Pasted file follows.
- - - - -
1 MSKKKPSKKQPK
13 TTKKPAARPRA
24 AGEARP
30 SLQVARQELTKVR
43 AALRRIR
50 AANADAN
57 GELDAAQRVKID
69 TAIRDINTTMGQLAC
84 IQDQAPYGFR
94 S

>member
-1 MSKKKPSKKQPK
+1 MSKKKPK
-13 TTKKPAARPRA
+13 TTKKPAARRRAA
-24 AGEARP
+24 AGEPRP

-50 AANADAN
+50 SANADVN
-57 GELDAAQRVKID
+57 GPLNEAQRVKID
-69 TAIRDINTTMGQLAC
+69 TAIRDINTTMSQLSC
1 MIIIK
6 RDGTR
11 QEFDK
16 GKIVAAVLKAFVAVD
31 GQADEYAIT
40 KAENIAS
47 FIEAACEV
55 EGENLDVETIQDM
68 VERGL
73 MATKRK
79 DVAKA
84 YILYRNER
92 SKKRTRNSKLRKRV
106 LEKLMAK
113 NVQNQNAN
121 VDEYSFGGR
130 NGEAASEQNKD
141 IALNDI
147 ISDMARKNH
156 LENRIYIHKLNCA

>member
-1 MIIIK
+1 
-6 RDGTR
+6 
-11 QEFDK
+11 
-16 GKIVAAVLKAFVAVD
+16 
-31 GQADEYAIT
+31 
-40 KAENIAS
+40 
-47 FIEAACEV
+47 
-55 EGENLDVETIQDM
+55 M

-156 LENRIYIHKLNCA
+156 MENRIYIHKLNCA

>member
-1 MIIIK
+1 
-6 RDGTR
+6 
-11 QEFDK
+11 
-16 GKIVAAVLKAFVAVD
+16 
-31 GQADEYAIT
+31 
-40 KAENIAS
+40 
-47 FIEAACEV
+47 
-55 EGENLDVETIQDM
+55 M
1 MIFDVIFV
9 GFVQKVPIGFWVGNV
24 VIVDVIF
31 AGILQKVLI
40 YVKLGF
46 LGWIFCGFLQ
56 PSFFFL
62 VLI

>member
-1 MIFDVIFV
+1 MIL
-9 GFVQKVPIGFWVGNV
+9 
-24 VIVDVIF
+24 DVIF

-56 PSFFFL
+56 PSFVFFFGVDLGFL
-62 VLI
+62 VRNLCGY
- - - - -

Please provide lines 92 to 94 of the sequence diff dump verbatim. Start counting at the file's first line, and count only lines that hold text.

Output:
+9 
-24 VIVDVIF
+24 DVIF